Nat Lofthouse, United and the 1958 FA Cup Final
My oldest friend is a life-long Bolton Wanderers supporter. That’s why for more than fifty of the sixty-odd years I have known him we have argued about whether Nat Lofthouse, who sadly died earlier this month at the age of 85, fouled Manchester United’s goalkeeper Harry Gregg in the 1958 FA Cup Final when scoring his ‘controversial’ second goal.It was the first time I’d seen United live on TV, less than three months after the Munich Air Crash and I was inconsolable when Bolton won 2-0. At the age of twelve such things matter, as they have done for a further half-century

We’ll come to that 1958 Cup Final, but first I want to step back for a moment and mark with genuine respect the passing of this indisputably great and honoured opponent who remained a good friend of numerous United players, notably Sir Bobby Charlton who spoke movingly about his old friend when he heard the news of his death. Everyone at United who knew Nat Lofthouse recognised his qualities of down-to-earth honesty and physical courage which made him one of England’s finest Post-War centre forwards. If that hadn’t been the case, if he hadn’t been one of the best, the great ‘foul’ debate with my friend would have lost much of its resonance.

‘The Lion of Vienna’
Nat Lofthouse was that rarity, a one-club man, an ordinary working class man blessed with a lean but muscular frame, hard to knock off the ball, tenacious anywhere near goal with a thumping shot in both feet plus a formidable ability to rise above defenders and head the ball with ferocious power. He has an unrivalled position in Bolton’s history as their best and most popular player who maintained connections to the club long long after his retirement in 1960. He scored 255 league goals in 452 matches, all in the top division, and was elected Footballer of the Year in 1953 when he scored in every round taking the Wanderers to Wembley to face Blackpool in the FA Cup Final. He was then unlucky to see a 3-1 lead with twenty minutes remaining turned into a dramatic 4-3 defeat by the inspirational Stanley Matthews, made no easier by the awareness that neutral spectators were all willing Stan to get his cup-winner’s medal after years of trying.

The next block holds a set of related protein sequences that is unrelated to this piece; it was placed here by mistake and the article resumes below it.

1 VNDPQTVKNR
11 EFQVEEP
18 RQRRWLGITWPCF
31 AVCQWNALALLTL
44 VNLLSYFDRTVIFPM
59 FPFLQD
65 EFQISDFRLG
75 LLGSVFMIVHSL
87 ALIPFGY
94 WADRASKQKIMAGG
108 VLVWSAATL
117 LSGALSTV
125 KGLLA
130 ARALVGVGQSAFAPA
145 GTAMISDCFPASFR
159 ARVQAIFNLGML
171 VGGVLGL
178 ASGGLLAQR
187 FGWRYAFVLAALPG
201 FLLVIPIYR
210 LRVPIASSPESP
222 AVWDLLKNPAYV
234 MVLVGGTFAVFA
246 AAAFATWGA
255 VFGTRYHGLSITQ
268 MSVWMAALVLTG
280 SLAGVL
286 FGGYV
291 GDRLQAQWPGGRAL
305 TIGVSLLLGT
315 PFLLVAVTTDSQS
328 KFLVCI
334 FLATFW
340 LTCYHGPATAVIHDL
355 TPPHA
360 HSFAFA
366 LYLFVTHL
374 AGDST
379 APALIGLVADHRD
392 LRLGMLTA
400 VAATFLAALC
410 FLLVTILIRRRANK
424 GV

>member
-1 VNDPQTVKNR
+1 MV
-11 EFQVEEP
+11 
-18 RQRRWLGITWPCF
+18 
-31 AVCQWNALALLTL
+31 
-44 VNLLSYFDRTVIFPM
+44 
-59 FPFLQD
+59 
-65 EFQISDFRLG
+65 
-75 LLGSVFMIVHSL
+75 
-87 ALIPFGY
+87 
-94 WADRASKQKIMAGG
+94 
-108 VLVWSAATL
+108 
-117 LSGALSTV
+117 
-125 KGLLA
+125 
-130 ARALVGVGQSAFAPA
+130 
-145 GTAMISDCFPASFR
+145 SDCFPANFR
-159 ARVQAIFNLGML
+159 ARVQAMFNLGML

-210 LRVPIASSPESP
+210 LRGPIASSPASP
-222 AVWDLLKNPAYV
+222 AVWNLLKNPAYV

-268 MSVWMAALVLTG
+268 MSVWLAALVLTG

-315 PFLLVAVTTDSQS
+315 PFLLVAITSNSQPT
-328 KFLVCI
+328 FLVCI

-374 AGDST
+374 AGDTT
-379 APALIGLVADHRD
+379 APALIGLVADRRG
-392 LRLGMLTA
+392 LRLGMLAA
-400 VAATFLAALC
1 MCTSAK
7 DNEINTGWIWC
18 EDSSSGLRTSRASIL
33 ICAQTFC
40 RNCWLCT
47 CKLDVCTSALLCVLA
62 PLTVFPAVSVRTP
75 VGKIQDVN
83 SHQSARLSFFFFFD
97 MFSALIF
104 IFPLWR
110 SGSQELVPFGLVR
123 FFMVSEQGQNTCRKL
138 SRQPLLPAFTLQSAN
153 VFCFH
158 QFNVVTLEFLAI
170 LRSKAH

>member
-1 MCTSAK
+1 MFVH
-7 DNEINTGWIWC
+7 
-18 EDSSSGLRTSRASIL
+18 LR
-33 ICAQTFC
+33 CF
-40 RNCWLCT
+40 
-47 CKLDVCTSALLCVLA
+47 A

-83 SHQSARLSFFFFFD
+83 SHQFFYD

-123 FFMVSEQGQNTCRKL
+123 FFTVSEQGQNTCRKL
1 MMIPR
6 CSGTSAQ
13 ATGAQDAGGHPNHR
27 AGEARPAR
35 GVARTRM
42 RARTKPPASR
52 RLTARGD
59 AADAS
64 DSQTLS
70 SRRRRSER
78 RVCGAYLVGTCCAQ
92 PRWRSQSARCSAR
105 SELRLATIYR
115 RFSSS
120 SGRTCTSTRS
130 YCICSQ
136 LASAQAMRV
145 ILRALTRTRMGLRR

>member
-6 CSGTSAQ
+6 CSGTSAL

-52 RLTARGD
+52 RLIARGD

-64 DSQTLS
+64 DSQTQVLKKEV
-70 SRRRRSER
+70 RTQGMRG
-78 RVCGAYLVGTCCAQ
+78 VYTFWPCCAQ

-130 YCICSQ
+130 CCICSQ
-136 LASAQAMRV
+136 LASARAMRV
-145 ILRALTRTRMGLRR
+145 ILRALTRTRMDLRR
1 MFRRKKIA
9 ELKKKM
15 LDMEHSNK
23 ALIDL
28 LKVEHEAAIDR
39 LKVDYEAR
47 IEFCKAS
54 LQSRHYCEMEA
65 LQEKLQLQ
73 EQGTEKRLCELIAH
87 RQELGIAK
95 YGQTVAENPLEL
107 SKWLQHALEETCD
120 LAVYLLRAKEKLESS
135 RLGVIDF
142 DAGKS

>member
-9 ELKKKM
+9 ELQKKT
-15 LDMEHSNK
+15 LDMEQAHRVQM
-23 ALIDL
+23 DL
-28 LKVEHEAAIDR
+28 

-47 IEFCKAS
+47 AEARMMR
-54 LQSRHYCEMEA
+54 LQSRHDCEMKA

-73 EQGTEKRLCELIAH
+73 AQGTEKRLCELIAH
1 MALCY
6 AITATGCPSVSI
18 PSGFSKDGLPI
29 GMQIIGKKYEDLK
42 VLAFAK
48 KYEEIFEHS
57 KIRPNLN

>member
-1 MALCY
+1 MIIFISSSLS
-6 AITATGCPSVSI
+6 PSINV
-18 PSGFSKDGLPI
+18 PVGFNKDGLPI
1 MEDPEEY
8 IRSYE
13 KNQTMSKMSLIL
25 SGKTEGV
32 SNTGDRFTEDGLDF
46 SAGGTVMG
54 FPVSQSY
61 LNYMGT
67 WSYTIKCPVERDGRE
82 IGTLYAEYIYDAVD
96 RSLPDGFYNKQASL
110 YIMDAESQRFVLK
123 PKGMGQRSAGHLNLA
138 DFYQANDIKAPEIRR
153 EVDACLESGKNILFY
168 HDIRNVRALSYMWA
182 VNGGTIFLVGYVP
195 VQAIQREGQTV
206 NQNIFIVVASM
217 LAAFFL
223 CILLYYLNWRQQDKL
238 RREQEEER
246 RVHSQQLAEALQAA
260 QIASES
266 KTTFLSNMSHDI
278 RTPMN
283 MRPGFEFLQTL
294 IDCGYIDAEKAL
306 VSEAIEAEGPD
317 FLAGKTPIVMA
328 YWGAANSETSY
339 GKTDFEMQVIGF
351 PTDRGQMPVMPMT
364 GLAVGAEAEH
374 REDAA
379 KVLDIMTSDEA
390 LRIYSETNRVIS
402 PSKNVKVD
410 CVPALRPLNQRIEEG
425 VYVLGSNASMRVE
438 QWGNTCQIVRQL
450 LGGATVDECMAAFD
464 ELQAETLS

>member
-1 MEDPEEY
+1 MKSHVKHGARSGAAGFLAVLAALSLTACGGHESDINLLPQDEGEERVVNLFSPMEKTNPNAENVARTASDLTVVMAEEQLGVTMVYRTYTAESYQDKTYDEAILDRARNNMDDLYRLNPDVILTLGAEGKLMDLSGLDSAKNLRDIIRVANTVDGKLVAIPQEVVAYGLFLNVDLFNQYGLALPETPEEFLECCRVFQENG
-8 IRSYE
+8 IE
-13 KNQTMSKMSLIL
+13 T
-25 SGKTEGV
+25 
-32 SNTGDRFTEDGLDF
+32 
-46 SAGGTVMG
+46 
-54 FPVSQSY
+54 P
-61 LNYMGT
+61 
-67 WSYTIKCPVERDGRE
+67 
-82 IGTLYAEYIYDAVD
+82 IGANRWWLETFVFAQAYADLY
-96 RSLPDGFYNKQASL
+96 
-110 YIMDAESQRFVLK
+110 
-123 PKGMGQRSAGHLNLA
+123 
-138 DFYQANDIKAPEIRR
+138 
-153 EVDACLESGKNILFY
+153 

Nat’s fame as a footballer put him in the very top rank in the 1950s, almost as much of a household name as players like England Captain Billy Wright and Tom Finney. Nat scored 30 goals in just 33 matches for England, the last one coming months after the ’58 cup final when the young Bobby Charlton, recent survivor of the Munich Disaster, was alongside him as an inside-right. But Nat’s almost folk-hero status comes from his performance in a rugged, often bad-tempered encounter with Austria in 1952. In a faint pre-echo of what happened to Harry Gregg six years later, Nat was knocked out by the Austrian goalkeeper in the act of scoring, having run for 50 yards with the ball, ignoring a series of ruthless hacks and trips as he roared on past desperate defenders before being clattered by the keeper as be scored. His courageous display that day against one of the very best teams in Europe earned him the timeless epithet, ‘The Lion of Vienna’. I was only 6 at the time, but I’d certainly heard of him, without necessarily understanding quite what it all meant. But in those days, if you thought of a classic,’old-fashioned’ school-boy hero centre forward, Nat Lofthouse would be a name on everyone’s lips.

The shadow of tragedy
However, despite his undoubted general popularity, by the time Nat Lofthouse was lining up against United at Wembley in 1958, he will have had that sinking feeling that, just like in 1953 when almost everyone wanted Stanley Matthews to get his winner’s medal, this time everyone who didn’t support Bolton would have been willing United to win. In the wake of the Munich disaster there had been a huge surge of public sympathy and support, which I was certainly part of, swelling with every passing week as the make-shift team of youngsters and traumatised survivors improbably won a series of intense and emotion-charged cup-ties taking United to the Final.
The Bolton players must have been all-too aware of this public mood, especially as many of them were themselves in awe of the Busby Babes who had trounced the Wanderers 7-2 at Old Trafford only a couple of weeks before the Air Crash.

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